One more exercise – if you’ve read this blog at all you know I love to get rid of April with Espinosa’s numbers. Not because April doesn’t count, but just because he was so bad in April, that whether he was hurt, mentally lost, heartbroken, or his contacts were in the wrong eyes there was something different about him. Well, let’s not just eliminate it, let’s line it up with the other pieces of his season:

April 5 – May 3: .182/.277/.239, K/PA: .313
May 3 – Sept 11: .269/.330/.451, K/PA: .271
Sept 11 – Oct 12: .156/.241/.234, K/PA: .365

Alright, so I didn’t expect some sort of statistical revelation from this, just interesting to look at that. It’s hard to imagine he had this injury in April, but he looked like a completely different hitter for 490 PAs from early May to mid Sept than he did before or after. And other than a few more singles in April, he was basically an identical hitter in April and September, which is interesting.

As for the injury we KNOW about in September, that one clearly affected him. He hit is OPS high water mark on Sept 5 (.746) and stayed around there all week, including his last day before leaving, Sept 11 when he went 1 for 4 with a double (.737). While I’m not sure when he actually got hurt, it was possible in those last 3 games before the time off, he was, as he did go just 1 for 10 with that double. Of course, that is only 3 games, and while we’re dealing with small sample sizes here, lets not go down to that ridiculous level.

It was pretty much a downhill skid from there, and if he hadn’t gotten hurt, it was likely he’d finish the season on the same path he had been going since May 3. His .781 OPS in that period wouldn’t have been reached, because we can’t take the season out to infinity. But getting above .750 looked like it was in the cards, and if he had an OPS above .753, that would have been good for third best among all NL 2Bs. Remember, that’s including his April skid.

The point of all of this? Well, it shows that the numbers certainly reflect multiple Espinosas, and the one from May 3 – Sept 11 last year is the one we want for 2013. The timing of the shoulder injury certainly lines up perfectly with the injury, and the reports from the time. So maybe we can dismiss the horrible NLDS and late Sept performance to a player who was really too hurt to hit. And for whatever reason, that exact same player showed up in April as well.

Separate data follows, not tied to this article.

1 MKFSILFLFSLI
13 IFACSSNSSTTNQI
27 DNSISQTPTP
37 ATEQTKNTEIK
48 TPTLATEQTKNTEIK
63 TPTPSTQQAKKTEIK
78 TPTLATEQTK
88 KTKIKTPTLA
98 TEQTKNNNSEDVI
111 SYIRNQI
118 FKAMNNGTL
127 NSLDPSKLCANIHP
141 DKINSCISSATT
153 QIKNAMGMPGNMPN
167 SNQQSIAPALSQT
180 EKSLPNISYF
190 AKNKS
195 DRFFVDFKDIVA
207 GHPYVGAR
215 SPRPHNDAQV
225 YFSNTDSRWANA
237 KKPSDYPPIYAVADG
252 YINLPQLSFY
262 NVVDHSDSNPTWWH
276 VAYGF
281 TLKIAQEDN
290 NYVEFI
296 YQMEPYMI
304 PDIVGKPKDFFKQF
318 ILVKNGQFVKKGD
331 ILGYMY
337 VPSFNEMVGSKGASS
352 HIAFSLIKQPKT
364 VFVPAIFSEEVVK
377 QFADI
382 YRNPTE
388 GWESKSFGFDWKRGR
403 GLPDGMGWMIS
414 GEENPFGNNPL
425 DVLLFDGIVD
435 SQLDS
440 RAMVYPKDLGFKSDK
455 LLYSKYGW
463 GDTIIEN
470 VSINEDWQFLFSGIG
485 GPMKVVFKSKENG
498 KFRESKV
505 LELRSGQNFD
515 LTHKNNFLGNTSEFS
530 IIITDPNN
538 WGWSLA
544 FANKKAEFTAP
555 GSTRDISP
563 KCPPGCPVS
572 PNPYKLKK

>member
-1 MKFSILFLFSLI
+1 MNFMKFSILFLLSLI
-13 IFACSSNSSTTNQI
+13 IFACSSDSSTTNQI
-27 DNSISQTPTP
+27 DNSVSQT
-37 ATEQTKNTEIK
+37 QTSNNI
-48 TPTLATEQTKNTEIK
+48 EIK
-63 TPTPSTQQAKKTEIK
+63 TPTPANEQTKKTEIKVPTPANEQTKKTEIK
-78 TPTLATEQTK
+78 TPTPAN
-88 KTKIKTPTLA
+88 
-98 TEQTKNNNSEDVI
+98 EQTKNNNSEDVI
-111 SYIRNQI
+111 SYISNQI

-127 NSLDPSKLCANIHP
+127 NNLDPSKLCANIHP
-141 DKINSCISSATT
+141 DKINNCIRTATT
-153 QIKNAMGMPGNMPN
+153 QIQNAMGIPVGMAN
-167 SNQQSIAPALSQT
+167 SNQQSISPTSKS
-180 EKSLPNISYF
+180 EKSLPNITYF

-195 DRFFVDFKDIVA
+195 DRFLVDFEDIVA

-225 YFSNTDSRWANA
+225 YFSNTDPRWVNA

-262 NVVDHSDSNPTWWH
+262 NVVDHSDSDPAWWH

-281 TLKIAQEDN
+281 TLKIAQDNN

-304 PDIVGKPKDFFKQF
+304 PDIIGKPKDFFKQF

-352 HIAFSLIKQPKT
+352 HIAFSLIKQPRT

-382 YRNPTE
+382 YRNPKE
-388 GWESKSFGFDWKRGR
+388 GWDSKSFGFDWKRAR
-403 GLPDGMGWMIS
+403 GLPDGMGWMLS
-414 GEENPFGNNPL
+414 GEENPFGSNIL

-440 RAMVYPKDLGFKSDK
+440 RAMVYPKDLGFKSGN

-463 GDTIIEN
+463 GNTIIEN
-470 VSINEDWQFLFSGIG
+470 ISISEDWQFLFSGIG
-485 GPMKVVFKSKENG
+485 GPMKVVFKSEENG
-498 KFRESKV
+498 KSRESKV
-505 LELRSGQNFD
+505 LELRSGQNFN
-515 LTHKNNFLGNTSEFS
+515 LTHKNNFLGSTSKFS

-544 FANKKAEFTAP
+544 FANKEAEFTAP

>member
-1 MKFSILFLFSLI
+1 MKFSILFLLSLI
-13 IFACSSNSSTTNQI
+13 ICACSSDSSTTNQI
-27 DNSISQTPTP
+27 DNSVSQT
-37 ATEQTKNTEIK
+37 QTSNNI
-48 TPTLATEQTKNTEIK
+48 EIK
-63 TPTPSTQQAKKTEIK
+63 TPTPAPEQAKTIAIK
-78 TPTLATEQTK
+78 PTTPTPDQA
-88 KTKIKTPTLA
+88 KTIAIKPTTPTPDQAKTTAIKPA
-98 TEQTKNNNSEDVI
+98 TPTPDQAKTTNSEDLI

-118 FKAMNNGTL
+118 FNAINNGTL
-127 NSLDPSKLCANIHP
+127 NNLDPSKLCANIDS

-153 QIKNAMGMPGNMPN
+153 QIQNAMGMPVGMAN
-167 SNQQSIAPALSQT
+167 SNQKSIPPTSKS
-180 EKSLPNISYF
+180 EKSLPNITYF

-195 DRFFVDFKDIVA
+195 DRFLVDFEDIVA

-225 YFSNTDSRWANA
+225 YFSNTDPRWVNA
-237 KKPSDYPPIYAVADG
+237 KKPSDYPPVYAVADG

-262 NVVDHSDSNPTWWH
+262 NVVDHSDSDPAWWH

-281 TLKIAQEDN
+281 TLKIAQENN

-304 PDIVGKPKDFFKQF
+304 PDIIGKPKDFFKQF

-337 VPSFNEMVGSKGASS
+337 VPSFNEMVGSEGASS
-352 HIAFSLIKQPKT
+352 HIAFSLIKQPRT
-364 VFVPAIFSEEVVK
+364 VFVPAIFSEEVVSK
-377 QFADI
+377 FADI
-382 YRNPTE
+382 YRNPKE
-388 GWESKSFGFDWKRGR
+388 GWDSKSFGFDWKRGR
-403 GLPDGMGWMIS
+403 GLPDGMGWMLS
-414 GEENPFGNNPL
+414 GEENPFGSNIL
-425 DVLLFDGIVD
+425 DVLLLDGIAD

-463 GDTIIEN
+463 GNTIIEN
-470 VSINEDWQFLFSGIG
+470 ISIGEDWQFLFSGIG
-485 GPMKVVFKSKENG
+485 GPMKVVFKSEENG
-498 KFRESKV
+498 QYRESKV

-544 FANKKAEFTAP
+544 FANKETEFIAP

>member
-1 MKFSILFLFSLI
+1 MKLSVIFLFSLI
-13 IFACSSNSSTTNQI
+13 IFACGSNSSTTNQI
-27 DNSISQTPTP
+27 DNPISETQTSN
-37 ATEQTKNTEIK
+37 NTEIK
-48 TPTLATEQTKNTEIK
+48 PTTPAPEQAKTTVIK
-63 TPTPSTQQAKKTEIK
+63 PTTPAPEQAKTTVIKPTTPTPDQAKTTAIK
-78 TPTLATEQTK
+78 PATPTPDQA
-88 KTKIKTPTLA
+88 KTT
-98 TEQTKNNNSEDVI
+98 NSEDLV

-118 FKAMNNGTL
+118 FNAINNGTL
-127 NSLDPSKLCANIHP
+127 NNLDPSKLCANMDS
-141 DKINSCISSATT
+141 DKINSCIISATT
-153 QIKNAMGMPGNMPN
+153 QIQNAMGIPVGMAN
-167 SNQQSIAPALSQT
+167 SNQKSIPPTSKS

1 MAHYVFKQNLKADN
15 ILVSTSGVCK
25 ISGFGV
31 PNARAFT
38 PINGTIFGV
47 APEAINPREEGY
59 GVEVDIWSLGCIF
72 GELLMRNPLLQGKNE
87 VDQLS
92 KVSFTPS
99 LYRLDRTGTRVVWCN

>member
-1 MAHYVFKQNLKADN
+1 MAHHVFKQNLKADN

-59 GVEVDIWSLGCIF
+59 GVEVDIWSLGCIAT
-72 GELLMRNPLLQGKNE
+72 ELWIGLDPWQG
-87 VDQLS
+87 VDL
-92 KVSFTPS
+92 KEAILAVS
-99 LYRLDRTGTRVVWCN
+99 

It further convinces me that whatever was happening in April was more than just a typical slump, although we may never know what was happening. It also makes me believe that if something was indeed up in April, then a healthy Espinosa is a very good second baseman, perhaps one of the best in the NL, and can be a huge asset to this team.

The question remains though, is he healthy now? And will he be healthy a month or two from now? Or should he be sent to get his surgery right away so he’s healthy for the majority of the season? I’ll get to that next time…


Mike Morse’s Great Story

January 16, 2013

I don’t blame the Nats for trading somebody, and with the way contracts and defense worked out, Mike Morse made the most sense. I would have done the same thing if I was Rizzo, but he will definitely be missed. He is an exciting player to watch, and he has one of the best stories I can remember from any National.

In a little bit of a cheapy here, I just want to reprint what I wrote last week when LaRoche was signed and it was clear Morse might be on the way out. Here’s his story, from a scouting and performance perspective:

Because of this contract, it seemingly relegates Morse to the bench. It likely means that management will trade him, which makes sense in terms of building the best team. It is unfortunate to feel the need to trade such a good player who is a fan favorite, and count me as one of those fans who enjoys watching his enthusiastic play. His emergence as a true power hitter was more surprising than you may recall.

In one of the more lopsided trades this team has made (in hindsight), they gave up Ryan Langerhans to get Morse. Langerhans looked like the better player at the time – although he hadn’t had much success hitting, he was at least a lefty, had shown some power in the minors, and was a good fielder. Morse, on the other hand, hadn’t yet shown power in the majors, or the minors for that matter. He was also a converted infielder who couldn’t seem to field anywhere that well. Here is what Baseball Prospectus said about him before the 2008 season:

As utilitymen go, Michael Morse is a tweener-he doesn’t have the defensive skill to back up the middle infield positions or the power to hold down even the short-side of a platoon at one of the corners. What that leaves, particularly on a team that already has Willie Bloomquist, is not much

Read the rest of this entry »


Follow

Get every new post delivered to your Inbox.